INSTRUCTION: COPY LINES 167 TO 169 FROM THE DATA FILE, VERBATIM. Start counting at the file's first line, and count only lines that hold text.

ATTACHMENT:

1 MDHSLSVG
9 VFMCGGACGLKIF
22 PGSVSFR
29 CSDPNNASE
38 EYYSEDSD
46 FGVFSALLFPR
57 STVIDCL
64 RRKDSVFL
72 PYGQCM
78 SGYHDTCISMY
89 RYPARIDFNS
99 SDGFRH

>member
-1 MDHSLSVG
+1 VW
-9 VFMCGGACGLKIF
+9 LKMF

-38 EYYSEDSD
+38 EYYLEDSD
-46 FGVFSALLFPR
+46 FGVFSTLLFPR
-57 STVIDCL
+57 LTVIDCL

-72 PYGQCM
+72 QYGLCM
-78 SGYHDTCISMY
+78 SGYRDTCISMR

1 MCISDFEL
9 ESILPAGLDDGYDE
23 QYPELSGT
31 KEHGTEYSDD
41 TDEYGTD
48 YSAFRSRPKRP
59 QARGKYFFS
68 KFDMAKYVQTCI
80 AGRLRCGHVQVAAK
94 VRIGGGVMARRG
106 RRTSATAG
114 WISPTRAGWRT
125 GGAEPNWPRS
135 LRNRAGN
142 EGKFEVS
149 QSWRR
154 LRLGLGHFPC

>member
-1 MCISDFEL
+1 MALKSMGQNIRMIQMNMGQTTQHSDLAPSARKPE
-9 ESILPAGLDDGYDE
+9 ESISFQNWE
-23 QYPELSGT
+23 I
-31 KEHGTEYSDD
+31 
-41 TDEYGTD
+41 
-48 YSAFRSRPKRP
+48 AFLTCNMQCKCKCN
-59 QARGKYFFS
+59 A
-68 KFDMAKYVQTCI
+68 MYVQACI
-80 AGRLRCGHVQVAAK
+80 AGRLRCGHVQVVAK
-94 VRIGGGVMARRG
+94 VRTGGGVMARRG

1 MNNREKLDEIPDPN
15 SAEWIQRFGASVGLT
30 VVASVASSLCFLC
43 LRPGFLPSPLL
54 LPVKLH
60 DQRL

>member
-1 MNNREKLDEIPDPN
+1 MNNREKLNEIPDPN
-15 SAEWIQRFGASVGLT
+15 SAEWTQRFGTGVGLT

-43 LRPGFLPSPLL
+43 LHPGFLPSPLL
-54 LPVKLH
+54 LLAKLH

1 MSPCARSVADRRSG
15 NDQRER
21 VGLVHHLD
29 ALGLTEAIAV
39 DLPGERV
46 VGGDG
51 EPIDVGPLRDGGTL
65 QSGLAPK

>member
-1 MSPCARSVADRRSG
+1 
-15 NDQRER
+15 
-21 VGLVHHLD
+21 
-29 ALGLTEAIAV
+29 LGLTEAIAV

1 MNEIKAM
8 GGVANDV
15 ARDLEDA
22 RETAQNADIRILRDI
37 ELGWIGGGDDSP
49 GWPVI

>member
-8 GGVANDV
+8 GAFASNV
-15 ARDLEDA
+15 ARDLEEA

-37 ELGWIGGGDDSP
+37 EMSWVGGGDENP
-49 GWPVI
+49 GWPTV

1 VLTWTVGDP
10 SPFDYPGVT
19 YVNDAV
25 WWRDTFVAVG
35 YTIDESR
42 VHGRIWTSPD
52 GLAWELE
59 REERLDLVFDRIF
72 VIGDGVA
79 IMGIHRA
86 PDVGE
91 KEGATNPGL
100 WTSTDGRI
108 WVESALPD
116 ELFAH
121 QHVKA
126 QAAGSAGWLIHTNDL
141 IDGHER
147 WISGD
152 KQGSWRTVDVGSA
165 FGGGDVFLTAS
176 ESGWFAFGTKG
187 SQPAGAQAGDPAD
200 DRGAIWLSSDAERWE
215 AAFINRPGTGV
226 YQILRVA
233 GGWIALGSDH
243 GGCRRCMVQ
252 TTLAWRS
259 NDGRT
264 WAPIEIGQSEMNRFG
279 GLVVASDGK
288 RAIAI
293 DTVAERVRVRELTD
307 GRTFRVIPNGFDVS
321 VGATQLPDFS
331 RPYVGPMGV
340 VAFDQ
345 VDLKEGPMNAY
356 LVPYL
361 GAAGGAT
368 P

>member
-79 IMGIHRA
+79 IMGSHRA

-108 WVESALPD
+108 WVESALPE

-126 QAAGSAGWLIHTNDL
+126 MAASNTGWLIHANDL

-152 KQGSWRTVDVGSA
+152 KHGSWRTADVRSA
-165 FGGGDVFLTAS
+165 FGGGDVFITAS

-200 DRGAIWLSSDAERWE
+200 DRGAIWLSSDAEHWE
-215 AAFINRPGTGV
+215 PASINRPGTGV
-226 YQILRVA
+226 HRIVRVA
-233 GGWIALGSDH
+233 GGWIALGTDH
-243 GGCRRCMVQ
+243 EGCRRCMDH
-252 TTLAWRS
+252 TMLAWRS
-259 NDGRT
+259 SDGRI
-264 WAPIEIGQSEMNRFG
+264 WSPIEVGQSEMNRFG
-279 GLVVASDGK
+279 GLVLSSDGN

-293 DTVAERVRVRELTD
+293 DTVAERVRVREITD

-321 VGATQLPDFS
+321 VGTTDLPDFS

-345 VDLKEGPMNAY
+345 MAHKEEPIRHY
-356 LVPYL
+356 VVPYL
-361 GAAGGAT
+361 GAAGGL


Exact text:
+200 DRGAIWLSSDAEHWE
-215 AAFINRPGTGV
+215 PASINRPGTGV